The Administration has snatched victory from the jaws of defeat and enrolled 7 million people (give or take a million who may not have paid their premiums) into health plans under the ACA, and more into Medicaid. The Affordable Care Act (ACA) isn’t as big a change as some of us would have liked, But in this moment of modest celebration let’s remember what some of the sensible old men said all along.
Sensible old men said reform couldn’t pass without bring in the Republicans. Sen. Baucus tried hard to do that, and it’s beyond clear that no Republican would have ever supported it–even a moderate like Snowe who was quitting. It passed anyway.
They said that we’d see massive rate shock. Instead plans tightened networks and rates were in general lower than they had been before.
They said that the web site debacle meant no-one would sign up and we’d go into an insurance death spiral. The web site launch was a cock up, but Medicaid expansion (where allowed) has more or less been OK, and the exchange web site(s) now more or less work(s)–outside Oregon & Maryland. By the way this backs my argument for having one Federal exchange, which you may remember was in the House bill before we ended up being forced to take the Senate version due to Ted Kennedy’s death.
One wise old man (Robert Laszewski) was still saying that the exchanges would be financial disaster for insurers the very week Wellpoint raised earnings expectations because they had more enrollees than expected.
Let’s also remember that because of the politics of the nation, the ACA is a ridiculous hodge-podge of a law requiring–you’ll recall:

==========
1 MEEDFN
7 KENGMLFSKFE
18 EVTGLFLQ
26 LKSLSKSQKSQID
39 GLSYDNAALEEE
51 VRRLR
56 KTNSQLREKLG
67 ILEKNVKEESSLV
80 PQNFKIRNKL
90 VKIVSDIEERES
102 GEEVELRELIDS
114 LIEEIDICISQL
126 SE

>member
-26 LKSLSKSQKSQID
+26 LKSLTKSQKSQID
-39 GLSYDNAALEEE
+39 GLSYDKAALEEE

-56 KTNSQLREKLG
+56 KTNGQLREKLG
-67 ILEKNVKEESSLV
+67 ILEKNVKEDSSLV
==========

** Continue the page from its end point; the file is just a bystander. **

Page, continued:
a) an opt-in to what’s basically a social insurance program (hey, let’s opt-in to fire protection while we’re at it!)
b) arbitrary tax (and now subsidy) distinctions between those who get insurance via an employer and those who don’t, and
c) arbitrary access to insurance (well, Medicaid) for the poor depending on their income and which side of a randomly drawn line they live.
If this was a sensible country no one would have designed either the system we had before or the ACA–which is itself very trivial reform–as the solution to fix it. But if this was a sensible country the Senate would have been abolished by 1935 (or sooner).
But given the hand they have, I’m not convinced the Administration and those rolling out the bill have done that bad a job. Don’t forget that the previous Administration’s crowning achievement (also coming from sensible old men) was the restoration of peace & democracy in Iraq. The ACA’s doing way better than that!
And the sensible old man’s alternative of waiting for a grand coalition would have meant that we did nothing. And frankly anything’s better than that.